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Ginkgo

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This fact sheet provides basic information about ginkgo—common names, usefulness and safety, and resources for more information.

 

Common Names:  ginkgo, Ginkgo biloba, fossil tree, maidenhair tree, Japanese silver apricot, baiguo, yinhsing

Latin Name: 
Ginkgo biloba

Background

  • Ginkgo, one of the oldest living tree species in the world, has a long history in traditional Chinese medicine. Members of the royal court were given ginkgo nuts for senility. Other historical uses for ginkgo were for asthma, bronchitis, and kidney and bladder disorders.
  • Today, the extract from ginkgo leaves is used as a dietary supplement for many conditions, including dementia, eye problems, intermittent claudication (leg pain caused by narrowing arteries), tinnitus, and other health problems.
  • Ginkgo is made into tablets, capsules, extracts, tea, and cosmetics.

How Much Do We Know?

  • There have been a lot of studies on the possible health effects and risks of people using ginkgo.

What Have We Learned?

  • There’s no conclusive evidence that ginkgo is helpful for any health condition.
  • Ginkgo doesn’t help prevent or slow dementia or cognitive decline, according to studies, including the long-term Ginkgo Evaluation Memory Study, which enrolled more than 3,000 older adults and was funded in part by the National Center for Complementary and Integrative Health (NCCIH).
  • There’s no strong evidence that ginkgo helps with memory enhancement in healthy people, blood pressure, intermittent claudication, tinnitus, age-related macular degeneration, the risk of having a heart attack or stroke, or with other conditions.
  • Ongoing NCCIH-funded research is looking at whether a compound in ginkgo may help with diabetes.

What Do We Know About Safety?

  • For many healthy adults, ginkgo appears to be safe when taken by mouth in moderate amounts.
  • Side effects of ginkgo may include headache, stomach upset, and allergic skin reactions. If you’re older, have a known bleeding risk, or are pregnant you should be cautious about ginkgo possibly increasing your risk of bleeding.
  • In a 2013 research study, rodents given ginkgo had an increased risk of developing liver and thyroid cancer at the end of the 2-year tests.
  • Ginkgo may interact with some conventional medications, including anticoagulants (blood thinners), research reviews show.
  • Eating fresh (raw) or roasted ginkgo seeds can be poisonous and have serious side effects.

Keep in Mind

  • Tell all your health care providers about any complementary or integrative health approaches you use. Give them a full picture of what you do to manage your health. This will help ensure coordinated and safe care.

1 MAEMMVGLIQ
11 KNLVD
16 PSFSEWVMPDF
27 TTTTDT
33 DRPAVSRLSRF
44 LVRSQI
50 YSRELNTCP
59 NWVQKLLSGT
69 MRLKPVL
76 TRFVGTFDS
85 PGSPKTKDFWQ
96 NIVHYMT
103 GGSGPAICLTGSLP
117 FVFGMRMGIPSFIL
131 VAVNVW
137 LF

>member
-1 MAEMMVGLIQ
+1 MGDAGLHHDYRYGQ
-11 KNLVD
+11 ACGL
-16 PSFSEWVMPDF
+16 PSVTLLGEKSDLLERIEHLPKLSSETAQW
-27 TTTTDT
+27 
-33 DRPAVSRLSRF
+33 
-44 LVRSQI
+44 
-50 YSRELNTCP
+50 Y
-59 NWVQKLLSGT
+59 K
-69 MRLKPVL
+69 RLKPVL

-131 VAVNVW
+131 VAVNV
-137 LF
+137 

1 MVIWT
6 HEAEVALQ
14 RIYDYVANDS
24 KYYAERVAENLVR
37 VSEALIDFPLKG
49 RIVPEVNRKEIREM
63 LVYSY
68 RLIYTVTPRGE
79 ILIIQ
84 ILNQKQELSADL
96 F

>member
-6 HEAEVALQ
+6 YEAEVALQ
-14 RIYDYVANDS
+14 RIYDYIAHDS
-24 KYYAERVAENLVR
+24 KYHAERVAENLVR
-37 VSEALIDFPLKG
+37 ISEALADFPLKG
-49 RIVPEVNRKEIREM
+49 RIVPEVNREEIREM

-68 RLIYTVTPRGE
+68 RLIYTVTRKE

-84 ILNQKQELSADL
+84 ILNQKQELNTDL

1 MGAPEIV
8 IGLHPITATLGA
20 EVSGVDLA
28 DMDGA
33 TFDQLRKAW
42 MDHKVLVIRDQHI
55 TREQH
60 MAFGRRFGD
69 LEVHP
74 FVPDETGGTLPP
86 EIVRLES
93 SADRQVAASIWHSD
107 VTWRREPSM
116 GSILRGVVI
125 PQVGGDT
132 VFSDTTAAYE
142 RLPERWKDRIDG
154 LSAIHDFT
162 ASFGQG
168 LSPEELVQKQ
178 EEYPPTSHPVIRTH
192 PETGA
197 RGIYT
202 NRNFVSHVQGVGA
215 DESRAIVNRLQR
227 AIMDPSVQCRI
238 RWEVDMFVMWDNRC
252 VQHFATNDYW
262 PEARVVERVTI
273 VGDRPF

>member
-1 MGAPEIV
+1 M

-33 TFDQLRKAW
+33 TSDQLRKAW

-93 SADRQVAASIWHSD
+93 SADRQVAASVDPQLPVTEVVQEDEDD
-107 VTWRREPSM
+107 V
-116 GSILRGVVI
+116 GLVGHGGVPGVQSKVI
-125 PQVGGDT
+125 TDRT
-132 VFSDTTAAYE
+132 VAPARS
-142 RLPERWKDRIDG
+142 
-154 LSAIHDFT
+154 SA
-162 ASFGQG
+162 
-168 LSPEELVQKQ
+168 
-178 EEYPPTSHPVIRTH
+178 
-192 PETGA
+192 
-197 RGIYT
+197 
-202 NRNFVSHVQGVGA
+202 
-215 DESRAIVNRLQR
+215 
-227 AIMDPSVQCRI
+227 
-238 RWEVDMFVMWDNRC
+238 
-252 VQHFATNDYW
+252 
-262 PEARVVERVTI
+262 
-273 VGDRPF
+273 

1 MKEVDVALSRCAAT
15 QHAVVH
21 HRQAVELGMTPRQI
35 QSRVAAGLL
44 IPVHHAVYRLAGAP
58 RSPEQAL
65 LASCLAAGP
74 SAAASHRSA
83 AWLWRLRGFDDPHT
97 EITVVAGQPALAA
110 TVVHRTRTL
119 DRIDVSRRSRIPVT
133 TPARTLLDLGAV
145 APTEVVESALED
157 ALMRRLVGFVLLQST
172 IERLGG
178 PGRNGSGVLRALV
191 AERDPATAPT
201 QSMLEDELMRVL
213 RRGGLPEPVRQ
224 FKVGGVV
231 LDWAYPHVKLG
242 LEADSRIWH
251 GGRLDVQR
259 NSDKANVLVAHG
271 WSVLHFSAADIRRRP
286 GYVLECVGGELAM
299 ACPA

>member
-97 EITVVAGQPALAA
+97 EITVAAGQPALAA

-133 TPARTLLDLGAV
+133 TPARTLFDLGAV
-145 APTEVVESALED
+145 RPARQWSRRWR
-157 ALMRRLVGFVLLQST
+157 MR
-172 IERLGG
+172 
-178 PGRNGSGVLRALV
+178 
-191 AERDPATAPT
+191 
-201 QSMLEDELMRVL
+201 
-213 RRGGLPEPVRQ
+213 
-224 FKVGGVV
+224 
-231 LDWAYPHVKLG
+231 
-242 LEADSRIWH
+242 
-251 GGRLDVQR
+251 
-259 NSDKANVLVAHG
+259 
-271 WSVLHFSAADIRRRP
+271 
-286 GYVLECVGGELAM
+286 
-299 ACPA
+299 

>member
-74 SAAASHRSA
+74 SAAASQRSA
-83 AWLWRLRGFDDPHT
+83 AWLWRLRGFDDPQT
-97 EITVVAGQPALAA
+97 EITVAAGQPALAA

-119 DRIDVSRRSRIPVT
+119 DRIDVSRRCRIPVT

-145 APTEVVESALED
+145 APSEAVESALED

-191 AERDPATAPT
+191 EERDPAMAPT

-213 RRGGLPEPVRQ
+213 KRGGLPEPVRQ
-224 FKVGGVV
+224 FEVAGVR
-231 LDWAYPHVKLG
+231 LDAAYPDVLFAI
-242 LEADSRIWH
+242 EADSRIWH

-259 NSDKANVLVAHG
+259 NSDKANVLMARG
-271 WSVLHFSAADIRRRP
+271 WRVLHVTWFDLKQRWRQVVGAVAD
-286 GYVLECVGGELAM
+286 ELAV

NCCIH Clearinghouse

The NCCIH Clearinghouse provides information on NCCIH and complementary and integrative health approaches, including publications and searches of Federal databases of scientific and medical literature. The Clearinghouse does not provide medical advice, treatment recommendations, or referrals to practitioners.

Toll-free in the U.S.: 
1-888-644-6226
TTY (for deaf and hard-of-hearing callers): 
1-866-464-3615
E-mail: 

PubMed®

A service of the National Library of Medicine, PubMed® contains publication information and (in most cases) brief summaries of articles from scientific and medical journals. For guidance from NCCIH on using PubMed, see How To Find Information About Complementary Health Approaches on PubMed.

Office of Dietary Supplements (ODS), National Institutes of Health (NIH)

ODS seeks to strengthen knowledge and understanding of dietary supplements by evaluating scientific information, supporting research, sharing research results, and educating the public. Its resources include publications (such as Dietary Supplements: What You Need to Know), fact sheets on a variety of specific supplement ingredients and products (such as vitamin D and multivitamin/mineral supplements), and the PubMed Dietary Supplement Subset.

E-mail: 

Key References

This publication is not copyrighted and is in the public domain. Duplication is encouraged.

NCCIH has provided this material for your information. It is not intended to substitute for the medical expertise and advice of your primary health care provider. We encourage you to discuss any decisions about treatment or care with your health care provider. The mention of any product, service, or therapy is not an endorsement by NCCIH.
NCCIH Publication No.: 
D290
Updated: 
September 2016

This publication is not copyrighted and is in the public domain. Duplication is encouraged.


NCCIH has provided this material for your information. It is not intended to substitute for the medical expertise and advise of your primary health care provider. We encourage you to discuss any decisions about treatment or care with your health care provider. The mention of any product, service, or therapy is not an endorsement by NCCIH.


U.S. Department of Health & Human Services, National Institutes of Health, National Center for Complementary and Integrative Health

nccih.nih.gov

This page last modified March 10, 2017